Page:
But the South African, nicknamed ‘The Big Easy’ expressed an altogether different view to Golf Digest ahead of playing in – and finishing a creditable tied-third – in the European Legends Tour ‘Major,’ the Senior Open at Gleneagles, won by Northern Ireland’s Darren Clarke in a thrilling one-shot victory over fellow-Irishman Harrington.

“Just because you are playing for US$20 million U.S. a week doesn’t change anything,” the four-time ‘Major champion reflected, adding, “It’s still 54 holes, there’s no basis to it, there’s no substance to it.”

Upping the rhetoric and putting the boot into Norman’s LIV Golf project, Els continued, “You can’t have a 48-man tour playing no-cut golf and expect the world to take you seriously,” concluding, “It’s not going to happen.”

Meanwhile, as the rain poured down at Gleneagles as the Senior Open awaited its grand finale with a three-hour interruption in play, the Els remarks caused Bunker Mentality to consider and compare the field at the US$2.75m Senior Open, in which Darren Clarke won a handsome US$432,204, and the forthcoming third leg of the LIV Golf series, held at the Trump National Golf Club, Bedminster, New Jersey, New York.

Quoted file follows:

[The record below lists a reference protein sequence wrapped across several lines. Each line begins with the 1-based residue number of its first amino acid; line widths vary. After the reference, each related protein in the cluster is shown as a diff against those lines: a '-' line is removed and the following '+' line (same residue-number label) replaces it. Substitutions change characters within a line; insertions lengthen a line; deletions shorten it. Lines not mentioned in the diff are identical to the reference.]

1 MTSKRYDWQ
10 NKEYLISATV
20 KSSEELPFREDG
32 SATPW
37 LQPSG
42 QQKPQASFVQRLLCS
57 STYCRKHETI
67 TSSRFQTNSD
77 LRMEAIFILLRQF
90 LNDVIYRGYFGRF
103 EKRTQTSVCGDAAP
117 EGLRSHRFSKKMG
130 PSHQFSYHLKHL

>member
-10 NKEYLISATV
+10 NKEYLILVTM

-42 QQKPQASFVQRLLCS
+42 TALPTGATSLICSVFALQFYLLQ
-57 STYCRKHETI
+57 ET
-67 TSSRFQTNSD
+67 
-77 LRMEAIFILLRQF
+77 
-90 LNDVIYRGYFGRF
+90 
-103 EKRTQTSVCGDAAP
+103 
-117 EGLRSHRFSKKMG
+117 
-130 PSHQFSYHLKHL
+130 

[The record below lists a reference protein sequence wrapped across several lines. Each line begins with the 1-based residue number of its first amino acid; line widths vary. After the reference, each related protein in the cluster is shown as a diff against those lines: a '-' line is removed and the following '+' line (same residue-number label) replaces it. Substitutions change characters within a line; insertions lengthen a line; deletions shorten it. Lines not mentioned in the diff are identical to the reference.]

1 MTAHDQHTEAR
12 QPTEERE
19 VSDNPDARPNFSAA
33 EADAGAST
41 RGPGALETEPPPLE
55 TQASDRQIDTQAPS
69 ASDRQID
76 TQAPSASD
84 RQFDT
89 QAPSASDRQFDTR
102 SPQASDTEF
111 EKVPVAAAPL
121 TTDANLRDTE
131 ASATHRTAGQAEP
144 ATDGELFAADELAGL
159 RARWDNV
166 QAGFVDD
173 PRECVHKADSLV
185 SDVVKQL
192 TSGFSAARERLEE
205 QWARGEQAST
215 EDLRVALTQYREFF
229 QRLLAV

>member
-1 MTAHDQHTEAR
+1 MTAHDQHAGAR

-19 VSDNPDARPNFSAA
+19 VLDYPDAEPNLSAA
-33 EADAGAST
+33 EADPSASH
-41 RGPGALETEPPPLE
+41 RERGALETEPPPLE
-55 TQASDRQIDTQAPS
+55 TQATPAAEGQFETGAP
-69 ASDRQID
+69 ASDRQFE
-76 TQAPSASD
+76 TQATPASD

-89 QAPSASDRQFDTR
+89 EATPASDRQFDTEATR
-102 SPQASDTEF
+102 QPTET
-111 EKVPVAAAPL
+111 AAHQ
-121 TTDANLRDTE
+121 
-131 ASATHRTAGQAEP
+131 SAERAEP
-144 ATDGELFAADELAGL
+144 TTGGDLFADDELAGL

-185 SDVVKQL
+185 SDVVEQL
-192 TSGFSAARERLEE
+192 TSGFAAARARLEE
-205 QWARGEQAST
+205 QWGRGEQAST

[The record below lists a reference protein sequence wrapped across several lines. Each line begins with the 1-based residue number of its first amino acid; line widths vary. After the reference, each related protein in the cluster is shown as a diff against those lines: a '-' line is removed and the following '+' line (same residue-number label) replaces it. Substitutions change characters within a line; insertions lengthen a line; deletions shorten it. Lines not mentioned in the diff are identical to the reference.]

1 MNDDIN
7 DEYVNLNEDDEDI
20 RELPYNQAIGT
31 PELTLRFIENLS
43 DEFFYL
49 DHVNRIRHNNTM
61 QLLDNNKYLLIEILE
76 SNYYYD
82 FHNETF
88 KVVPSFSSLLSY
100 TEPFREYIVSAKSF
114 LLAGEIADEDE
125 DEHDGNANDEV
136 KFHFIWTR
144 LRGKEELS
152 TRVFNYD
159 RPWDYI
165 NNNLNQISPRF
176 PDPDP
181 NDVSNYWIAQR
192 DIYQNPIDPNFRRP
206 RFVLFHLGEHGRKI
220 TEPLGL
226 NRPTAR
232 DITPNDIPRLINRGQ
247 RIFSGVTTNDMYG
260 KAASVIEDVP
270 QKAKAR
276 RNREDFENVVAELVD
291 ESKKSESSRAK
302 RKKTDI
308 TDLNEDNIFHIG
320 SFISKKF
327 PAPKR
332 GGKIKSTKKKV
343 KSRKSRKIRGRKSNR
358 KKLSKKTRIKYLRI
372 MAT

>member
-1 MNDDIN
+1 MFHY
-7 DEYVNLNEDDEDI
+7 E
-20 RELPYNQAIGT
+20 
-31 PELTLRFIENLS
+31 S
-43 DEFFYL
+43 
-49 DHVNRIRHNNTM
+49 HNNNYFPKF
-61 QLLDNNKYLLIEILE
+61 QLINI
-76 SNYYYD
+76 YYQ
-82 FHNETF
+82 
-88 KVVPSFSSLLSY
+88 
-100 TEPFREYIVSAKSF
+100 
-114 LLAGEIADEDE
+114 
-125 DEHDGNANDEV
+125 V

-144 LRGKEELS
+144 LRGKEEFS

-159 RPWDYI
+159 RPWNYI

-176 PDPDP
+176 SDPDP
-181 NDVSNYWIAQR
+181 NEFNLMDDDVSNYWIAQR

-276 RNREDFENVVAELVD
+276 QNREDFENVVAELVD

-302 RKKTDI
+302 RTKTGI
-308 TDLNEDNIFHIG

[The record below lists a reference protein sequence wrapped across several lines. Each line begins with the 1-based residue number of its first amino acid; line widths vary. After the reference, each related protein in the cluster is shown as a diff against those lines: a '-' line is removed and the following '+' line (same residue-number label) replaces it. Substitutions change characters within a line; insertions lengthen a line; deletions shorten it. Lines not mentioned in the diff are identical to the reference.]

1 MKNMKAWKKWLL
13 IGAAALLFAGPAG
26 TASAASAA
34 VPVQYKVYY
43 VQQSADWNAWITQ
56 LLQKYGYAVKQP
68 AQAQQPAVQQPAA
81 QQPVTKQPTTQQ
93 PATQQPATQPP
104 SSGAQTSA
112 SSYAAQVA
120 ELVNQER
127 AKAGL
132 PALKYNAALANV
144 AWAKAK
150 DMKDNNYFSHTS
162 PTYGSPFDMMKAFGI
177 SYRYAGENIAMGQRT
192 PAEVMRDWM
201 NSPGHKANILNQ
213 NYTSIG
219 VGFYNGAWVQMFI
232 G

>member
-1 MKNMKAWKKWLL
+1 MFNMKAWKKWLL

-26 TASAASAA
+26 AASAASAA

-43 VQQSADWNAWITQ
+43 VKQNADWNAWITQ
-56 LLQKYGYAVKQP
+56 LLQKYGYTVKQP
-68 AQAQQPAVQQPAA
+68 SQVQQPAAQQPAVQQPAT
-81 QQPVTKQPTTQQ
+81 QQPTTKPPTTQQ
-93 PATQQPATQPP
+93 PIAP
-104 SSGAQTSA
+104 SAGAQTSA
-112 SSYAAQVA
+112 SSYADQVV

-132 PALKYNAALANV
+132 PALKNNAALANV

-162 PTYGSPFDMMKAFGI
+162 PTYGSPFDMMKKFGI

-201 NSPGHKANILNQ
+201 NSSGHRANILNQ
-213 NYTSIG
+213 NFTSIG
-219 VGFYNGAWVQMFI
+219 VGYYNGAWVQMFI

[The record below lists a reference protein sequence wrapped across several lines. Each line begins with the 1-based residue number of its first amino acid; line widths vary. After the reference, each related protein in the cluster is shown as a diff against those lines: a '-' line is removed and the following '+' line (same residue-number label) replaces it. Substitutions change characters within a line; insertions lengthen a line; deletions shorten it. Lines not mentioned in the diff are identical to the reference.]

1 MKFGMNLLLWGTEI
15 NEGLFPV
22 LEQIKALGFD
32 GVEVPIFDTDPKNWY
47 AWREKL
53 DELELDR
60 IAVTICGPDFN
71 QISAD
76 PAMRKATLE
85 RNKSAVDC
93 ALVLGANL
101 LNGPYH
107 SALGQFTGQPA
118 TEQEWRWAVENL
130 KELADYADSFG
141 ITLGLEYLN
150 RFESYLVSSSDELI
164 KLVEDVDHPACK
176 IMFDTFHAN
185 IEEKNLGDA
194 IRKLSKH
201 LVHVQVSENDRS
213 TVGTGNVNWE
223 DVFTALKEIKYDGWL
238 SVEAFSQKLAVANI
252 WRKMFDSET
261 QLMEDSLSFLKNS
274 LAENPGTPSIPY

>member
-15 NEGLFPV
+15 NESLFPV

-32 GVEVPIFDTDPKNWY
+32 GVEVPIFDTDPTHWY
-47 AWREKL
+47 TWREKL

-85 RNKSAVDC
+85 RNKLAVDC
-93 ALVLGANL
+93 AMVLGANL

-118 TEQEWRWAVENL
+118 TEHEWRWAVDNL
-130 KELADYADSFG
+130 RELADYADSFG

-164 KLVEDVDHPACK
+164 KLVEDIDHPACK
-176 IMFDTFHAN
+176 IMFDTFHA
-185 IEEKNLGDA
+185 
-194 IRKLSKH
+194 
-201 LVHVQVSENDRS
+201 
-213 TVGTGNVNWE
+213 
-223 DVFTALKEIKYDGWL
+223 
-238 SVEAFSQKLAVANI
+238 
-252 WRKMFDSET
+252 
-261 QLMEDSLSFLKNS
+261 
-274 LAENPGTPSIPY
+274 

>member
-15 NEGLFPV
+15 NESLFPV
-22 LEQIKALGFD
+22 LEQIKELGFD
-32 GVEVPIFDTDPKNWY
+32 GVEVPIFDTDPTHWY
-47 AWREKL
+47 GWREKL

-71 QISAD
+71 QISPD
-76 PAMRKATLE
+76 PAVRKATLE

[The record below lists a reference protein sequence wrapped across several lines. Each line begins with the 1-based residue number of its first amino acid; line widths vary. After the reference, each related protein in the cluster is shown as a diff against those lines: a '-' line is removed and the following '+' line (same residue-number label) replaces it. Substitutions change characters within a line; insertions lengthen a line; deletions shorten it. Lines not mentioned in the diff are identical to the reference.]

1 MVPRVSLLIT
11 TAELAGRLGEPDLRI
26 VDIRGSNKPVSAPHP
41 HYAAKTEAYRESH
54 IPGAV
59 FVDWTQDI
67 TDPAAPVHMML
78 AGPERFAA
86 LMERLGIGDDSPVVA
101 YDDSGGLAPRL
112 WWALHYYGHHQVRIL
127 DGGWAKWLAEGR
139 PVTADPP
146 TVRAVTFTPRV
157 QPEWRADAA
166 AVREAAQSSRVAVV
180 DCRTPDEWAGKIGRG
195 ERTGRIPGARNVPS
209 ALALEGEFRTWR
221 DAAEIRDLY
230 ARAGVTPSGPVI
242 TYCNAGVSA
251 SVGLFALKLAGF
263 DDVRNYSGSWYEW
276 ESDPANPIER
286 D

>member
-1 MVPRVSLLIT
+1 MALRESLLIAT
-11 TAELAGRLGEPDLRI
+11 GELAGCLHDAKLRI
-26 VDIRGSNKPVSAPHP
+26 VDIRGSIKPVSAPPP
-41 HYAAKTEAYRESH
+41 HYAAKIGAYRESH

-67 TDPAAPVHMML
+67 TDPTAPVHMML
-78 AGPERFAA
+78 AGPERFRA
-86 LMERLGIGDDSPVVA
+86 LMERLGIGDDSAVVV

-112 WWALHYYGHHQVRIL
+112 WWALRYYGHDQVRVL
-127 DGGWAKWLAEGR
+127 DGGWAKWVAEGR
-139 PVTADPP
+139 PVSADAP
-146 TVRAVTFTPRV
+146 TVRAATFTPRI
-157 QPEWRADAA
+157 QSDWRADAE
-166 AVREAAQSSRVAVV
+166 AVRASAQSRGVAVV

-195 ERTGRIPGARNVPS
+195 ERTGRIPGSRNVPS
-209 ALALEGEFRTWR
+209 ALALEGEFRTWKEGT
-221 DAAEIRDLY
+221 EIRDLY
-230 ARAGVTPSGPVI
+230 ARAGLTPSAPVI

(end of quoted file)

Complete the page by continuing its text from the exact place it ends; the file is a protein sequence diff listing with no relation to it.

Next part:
The Gleneagles field boasted no fewer than 15 players with no fewer than 26 ‘Major’ titles between them, not counting senior ‘Majors,’ Irishmen Darren Clarke and Pádraig Harrington, first and second respectively, four between them, multi ‘Major’ champions Els (4), his South African compatriot Retief Goosen (2), Vijay Singh (3), the evergreen Bernhard Langer (2), Sandy Lyle (2), José Marí Olazábal (2) and Paul Lawrie, YE Yang, Ian Woosnam, Corey Pavin, Michael Campbell, David Duval and Rich Beem one-apiece.

Meanwhile, over at ex-President Donald Trump’s Bedminster resort, the LIV Golf line-up boasted only nine ‘Major’ champions, with 17 Grand Slam titles between them, Phil Mickelson, the bête noire and prime mover of Norman’s rebel initiative – who had called his Saudi paymasters,  “Scary mother f***ers,’ in a book ahead of the LIV launch – comments for which he subsequently apologised, the most decorated man in the Bedminster field with six ‘Majors’ in all, followed by Brooks Koepka (4), German Martin Kaymer and American Dustin Johnson with two each, Bryson DeChambeau, his compatriot Patrick Reed and the two South Africans, Oosthuizen and Schwartzel all with one ‘Major’ title.

The best of the rest arguably also leans in favour of a Legends Tour Senior Open now short of great stars like Tom Watson, Gary Player and Nick Faldo – and, ironically, Greg Norman himself – colourful characters Colin Montgomerie and Miguel Ángel Jiménez, 100-plus professional wins between them, including five senior ‘majors,’ ex-Ryder Cup captains Paul McGinley and Thomas Bjorn, Asian stalwarts Jeev Milka Singh (India), Charlie Wi (Korea) and Thai veteran Thongchai Jaidee all embossing a field high on quality and international appeal.